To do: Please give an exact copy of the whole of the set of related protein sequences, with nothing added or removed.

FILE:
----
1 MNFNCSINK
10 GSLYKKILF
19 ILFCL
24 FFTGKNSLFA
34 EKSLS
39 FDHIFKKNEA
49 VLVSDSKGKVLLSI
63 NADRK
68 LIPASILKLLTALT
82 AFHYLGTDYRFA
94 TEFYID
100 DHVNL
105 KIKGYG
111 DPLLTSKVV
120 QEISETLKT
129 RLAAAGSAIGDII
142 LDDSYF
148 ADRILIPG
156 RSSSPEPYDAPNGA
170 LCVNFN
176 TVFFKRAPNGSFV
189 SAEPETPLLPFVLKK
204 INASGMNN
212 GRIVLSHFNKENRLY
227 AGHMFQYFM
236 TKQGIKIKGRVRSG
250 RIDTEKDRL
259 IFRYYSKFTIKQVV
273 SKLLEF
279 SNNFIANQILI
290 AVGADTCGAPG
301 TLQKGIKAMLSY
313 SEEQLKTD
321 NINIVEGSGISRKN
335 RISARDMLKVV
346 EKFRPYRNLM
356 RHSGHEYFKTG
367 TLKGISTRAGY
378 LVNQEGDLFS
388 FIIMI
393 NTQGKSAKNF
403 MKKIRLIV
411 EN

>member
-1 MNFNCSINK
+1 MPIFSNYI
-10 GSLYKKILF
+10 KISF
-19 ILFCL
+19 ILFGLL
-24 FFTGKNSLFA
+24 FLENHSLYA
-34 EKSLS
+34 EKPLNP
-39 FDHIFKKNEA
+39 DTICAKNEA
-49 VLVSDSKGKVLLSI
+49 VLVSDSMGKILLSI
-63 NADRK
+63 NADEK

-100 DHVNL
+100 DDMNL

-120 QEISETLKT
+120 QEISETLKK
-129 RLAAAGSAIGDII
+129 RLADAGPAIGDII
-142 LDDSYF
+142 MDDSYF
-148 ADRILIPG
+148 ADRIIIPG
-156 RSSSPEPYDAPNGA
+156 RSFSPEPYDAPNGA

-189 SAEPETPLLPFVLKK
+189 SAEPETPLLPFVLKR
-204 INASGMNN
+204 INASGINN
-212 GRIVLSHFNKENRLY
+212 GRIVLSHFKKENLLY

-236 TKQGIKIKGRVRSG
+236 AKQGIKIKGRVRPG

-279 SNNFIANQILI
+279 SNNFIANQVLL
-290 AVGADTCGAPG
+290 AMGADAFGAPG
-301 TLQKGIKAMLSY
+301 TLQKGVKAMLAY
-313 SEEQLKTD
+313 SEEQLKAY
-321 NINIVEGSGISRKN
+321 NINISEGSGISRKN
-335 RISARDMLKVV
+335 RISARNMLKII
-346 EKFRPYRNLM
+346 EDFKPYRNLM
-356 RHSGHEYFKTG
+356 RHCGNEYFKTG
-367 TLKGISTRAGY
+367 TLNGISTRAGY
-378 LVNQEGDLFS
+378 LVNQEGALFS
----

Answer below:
1 MNFNCSINK
10 GSLYKKILF
19 ILFCL
24 FFTGKNSLFA
34 EKSLS
39 FDHIFKKNEA
49 VLVSDSKGKVLLSI
63 NADRK
68 LIPASILKLLTALT
82 AFHYLGTDYRFA
94 TEFYID
100 DHVNL
105 KIKGYG
111 DPLLTSKVV
120 QEISETLKT
129 RLAAAGSAIGDII
142 LDDSYF
148 ADRILIPG
156 RSSSPEPYDAPNGA
170 LCVNFN
176 TVFFKRAPNGSFV
189 SAEPETPLLPFVLKK
204 INASGMNN
212 GRIVLSHFNKENRLY
227 AGHMFQYFM
236 TKQGIKIKGRVRSG
250 RIDTEKDRL
259 IFRYYSKFTIKQVV
273 SKLLEF
279 SNNFIANQILI
290 AVGADTCGAPG
301 TLQKGIKAMLSY
313 SEEQLKTD
321 NINIVEGSGISRKN
335 RISARDMLKVV
346 EKFRPYRNLM
356 RHSGHEYFKTG
367 TLKGISTRAGY
378 LVNQEGDLFS
388 FIIMI
393 NTQGKSAKNF
403 MKKIRLIV
411 EN

>member
-1 MNFNCSINK
+1 MPIFSNYI
-10 GSLYKKILF
+10 KISF
-19 ILFCL
+19 ILFGLL
-24 FFTGKNSLFA
+24 FLENHSLYA
-34 EKSLS
+34 EKPLNP
-39 FDHIFKKNEA
+39 DTICAKNEA
-49 VLVSDSKGKVLLSI
+49 VLVSDSMGKILLSI
-63 NADRK
+63 NADEK

-100 DHVNL
+100 DDMNL

-120 QEISETLKT
+120 QEISETLKK
-129 RLAAAGSAIGDII
+129 RLADAGPAIGDII
-142 LDDSYF
+142 MDDSYF
-148 ADRILIPG
+148 ADRIIIPG
-156 RSSSPEPYDAPNGA
+156 RSFSPEPYDAPNGA

-189 SAEPETPLLPFVLKK
+189 SAEPETPLLPFVLKR
-204 INASGMNN
+204 INASGINN
-212 GRIVLSHFNKENRLY
+212 GRIVLSHFKKENLLY

-236 TKQGIKIKGRVRSG
+236 AKQGIKIKGRVRPG

-279 SNNFIANQILI
+279 SNNFIANQVLL
-290 AVGADTCGAPG
+290 AMGADAFGAPG
-301 TLQKGIKAMLSY
+301 TLQKGVKAMLAY
-313 SEEQLKTD
+313 SEEQLKAY
-321 NINIVEGSGISRKN
+321 NINISEGSGISRKN
-335 RISARDMLKVV
+335 RISARNMLKII
-346 EKFRPYRNLM
+346 EDFKPYRNLM
-356 RHSGHEYFKTG
+356 RHCGNEYFKTG
-367 TLKGISTRAGY
+367 TLNGISTRAGY
-378 LVNQEGDLFS
+378 LVNQEGALFS